This is a guide for running an Instructables Show and Tell. It is based primarily on an event held at Instructables on Friday, March 9, 2007, but also on the previous incarnation of this event, the Squid Labs Light Salons.
The goal of a Show and Tell is to bring like-minded people together in person to share their projects, ideas, and knowledge.
Step 1: Set a Date, Set the Schedule, and Advertise
Choose a date that's best for the host. Our events have been drawing 50-100 people and running around 4 hours, from 7 PM - 11 PM. Weekday evenings conflict less with social events, while weekend evenings are more schoolchildren-friendly. We usually pick a Friday or Saturday evening.
Here's the schedule we've been using
7 - 8 PM : mingle and eat snacks; sign up to present a project
8 - 9:30 : Show and Tell
9:30 - 11 : mingle, finish the snacks
The Squid Labs Light Salon was initially advertised among our personal emails lists and the MIT Club of Northern California's mailing list. Over time we collected enough people to start our own Salon mailing list, and eventually people would hear about the event and ask to be added to that list. This time around we added the notice here on Instructables to the mix.
Step 2: Clean Up and Prepare a Big Room
Depending on how many people you expect, clean up and prepare a big room. We used a table for the presenter to stand on and an amplifier and microphone so mumblers and quiet-talkers could be heard. I put a ladder next to the table to prevent anyone falling while getting on or off.
If you expect more people than can comfortably look at a laptop screen, beg, borrow, or steal a video projector.
If you can, prepare a gong or some other obnoxious way to let presenters know they've started to bore the audience. Yelling "Gong! Gong!" also works.
Optional: Setup a table for people to give away free stuff.
Step 3: Prepare Some Snacks
We always ask people to bring a project to share, a snack to share, or, preferably, both. In any case, you'll want to have some starter food already out when people show up.
Step 4: Set Up Something Fun to Keep Kids Entertained
This step is optional, but if you expect a lot of children, know that they are probably not going to be fully entertained by the speakers and need something to do. We set out two giant inflatable balls that you can climb inside. They each can hold three 9-year-olds inside, and somewhat muffle the screams.
Full disclosure: The balls had already been out and inflated for a week for us to play in. They weren't set out intentionally, we're just incapable of putting our toys away before company comes over. Apparently no one at Squid Labs is above a mental age of 14.
Step 5: Sign Up to Present, and the Theory of the Evening
Find a giant whiteboard or large piece of paper, and encourage people to sign up to present their projects. Don't worry if you only have a few people signed up by the time the presenting starts. Once the momentum of the evening starts, and people see how things are working, they'll jump in.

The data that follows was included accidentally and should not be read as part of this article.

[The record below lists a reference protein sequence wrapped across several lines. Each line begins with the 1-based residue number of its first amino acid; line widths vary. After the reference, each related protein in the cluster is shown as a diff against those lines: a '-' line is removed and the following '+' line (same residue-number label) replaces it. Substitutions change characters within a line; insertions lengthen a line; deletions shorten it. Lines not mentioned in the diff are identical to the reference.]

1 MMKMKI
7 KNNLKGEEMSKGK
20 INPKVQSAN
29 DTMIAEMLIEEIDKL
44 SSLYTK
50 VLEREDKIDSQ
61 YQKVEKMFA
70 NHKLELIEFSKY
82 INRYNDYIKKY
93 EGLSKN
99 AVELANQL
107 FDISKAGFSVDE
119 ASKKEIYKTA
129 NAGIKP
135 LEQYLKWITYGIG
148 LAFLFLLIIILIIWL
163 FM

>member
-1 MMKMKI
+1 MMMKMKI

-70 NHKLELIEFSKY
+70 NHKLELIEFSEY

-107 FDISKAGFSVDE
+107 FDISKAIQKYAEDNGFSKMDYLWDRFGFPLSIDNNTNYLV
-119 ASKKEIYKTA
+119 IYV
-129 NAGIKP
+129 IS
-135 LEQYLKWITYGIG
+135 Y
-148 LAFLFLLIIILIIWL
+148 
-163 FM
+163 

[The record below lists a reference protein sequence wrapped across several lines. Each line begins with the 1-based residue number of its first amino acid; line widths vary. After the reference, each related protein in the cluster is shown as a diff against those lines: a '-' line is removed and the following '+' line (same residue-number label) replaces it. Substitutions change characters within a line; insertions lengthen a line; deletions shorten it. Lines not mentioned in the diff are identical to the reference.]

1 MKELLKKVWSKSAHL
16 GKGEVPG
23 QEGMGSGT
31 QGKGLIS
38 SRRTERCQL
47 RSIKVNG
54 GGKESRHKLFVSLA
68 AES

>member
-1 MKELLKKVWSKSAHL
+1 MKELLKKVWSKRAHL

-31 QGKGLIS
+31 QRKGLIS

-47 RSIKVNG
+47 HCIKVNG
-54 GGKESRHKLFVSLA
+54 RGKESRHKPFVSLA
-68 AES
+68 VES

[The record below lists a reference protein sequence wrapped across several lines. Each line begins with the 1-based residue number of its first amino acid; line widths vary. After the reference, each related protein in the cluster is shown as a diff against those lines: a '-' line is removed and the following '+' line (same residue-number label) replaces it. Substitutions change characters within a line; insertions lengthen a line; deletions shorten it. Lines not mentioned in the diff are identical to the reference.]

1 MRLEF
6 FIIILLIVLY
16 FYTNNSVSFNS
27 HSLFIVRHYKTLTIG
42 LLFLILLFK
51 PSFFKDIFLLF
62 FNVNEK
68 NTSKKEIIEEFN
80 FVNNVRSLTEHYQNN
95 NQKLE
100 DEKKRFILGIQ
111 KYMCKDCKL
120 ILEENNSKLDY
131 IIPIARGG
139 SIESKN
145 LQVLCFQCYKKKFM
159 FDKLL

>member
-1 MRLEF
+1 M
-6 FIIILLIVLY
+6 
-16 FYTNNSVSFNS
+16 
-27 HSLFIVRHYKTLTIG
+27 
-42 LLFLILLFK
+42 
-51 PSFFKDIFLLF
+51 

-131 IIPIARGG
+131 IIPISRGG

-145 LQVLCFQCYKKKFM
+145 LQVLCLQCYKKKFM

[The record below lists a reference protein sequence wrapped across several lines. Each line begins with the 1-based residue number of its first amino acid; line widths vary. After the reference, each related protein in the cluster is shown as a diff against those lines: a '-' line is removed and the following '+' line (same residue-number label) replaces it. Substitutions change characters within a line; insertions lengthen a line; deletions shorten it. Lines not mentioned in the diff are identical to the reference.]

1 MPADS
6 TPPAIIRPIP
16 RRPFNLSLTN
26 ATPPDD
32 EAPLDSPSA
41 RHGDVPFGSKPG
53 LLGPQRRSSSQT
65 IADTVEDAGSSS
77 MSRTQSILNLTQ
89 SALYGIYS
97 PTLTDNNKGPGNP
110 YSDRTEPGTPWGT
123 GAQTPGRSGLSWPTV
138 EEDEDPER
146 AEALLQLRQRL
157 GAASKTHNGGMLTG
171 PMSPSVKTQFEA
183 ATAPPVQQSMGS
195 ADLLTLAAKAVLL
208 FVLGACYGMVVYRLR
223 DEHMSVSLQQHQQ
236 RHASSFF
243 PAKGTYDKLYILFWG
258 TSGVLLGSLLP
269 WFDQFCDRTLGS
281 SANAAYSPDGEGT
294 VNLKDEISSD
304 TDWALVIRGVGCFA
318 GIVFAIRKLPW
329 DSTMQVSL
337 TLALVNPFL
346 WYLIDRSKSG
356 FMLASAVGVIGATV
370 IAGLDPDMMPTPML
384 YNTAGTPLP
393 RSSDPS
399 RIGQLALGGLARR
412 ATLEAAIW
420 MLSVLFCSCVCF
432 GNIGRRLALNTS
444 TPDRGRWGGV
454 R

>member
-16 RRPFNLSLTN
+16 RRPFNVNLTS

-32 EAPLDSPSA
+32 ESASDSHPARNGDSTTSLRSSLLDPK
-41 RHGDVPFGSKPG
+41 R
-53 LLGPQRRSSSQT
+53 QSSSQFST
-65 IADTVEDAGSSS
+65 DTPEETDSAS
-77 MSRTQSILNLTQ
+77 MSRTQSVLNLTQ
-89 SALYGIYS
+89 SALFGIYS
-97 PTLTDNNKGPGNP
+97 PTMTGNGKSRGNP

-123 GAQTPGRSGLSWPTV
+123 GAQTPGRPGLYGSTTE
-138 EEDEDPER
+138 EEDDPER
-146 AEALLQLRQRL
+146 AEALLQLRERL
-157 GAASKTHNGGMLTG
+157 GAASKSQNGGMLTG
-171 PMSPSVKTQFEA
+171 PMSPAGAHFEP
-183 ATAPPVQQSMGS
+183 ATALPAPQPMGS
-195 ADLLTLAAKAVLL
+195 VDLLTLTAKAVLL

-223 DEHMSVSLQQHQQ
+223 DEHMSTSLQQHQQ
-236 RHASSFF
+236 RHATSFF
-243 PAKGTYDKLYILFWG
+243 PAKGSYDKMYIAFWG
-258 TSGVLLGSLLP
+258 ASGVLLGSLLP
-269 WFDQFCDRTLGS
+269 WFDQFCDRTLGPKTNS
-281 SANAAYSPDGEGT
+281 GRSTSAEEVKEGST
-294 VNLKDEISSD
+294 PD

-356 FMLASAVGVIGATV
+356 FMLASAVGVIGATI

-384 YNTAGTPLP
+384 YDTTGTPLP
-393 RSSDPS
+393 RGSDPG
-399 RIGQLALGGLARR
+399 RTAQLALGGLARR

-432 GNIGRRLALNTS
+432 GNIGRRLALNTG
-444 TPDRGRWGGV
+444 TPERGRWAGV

I'm pretty sure we got the "self-organizing" format of the Show and Tell from O'Reilly's FooCamp. However, considering that only half of the people that show up will have RSVP'ed telling you what they're going to show, and half of the attendees won't sign up to present until the presentations are actually underway, this seems the only logical way to do it.
Also, have people put on name tags, and sign an attendance list with their emails so they'll know about the next one. We've swapped back and forth between signing in on a computer or paper. Paper is a lot easier, but some portion of the handwriting will be illegible.
Step 6: Run Through the Projects; Have Fun
Keep things moving and have fun.
The host should start the presentations by welcoming everyone, describing how the evening will run, and presenting his own project. The host should then run through the list giving everyone a couple of minutes, or until the audience gets bored, or the questions get too technical. Since I have everyone's name and project already on the board, I introduce them to keep things moving briskly. If the presenter I've just introduced has a laptop and doesn't have it connected and ready to go, I move on to the next presenter immediately, and come back to the laptop presentation when it's actually ready. The way you do it will vary by number of people and location.
Watch the audience carefully to ensure they're still engaged. If they aren't, use the gong liberally. If the presenter keeps talking about "quantum mini-golf" use the gong again. When they try to give quantum mini-golf's URL, carefully spelling it out and repeating each letter, keep using the gong until they get the message. Remember, you'll dealing with nerds, and sometime they need some "tough love."
Same deal goes for highly specific and technical questions. The audience members really interested in a project will have time to talk with the presenter one-on-one in the third half of the evening.
PS - http://quantumminigolf.sourceforge.net/
Step 7: Cut Loose
Step 8: Finishing Up
Encourage everyone to stick around and talk. Since a bunch of people have presented, the ice has been broken and it's really easy to start a conversation with someone you don't already know. This part of the evening is a lot of fun and much livelier than the initial mingling, so make sure you allow adequate time for it.
People will want to stick around and help clean up. Let them! You have to get started on all the great project ideas from the evening!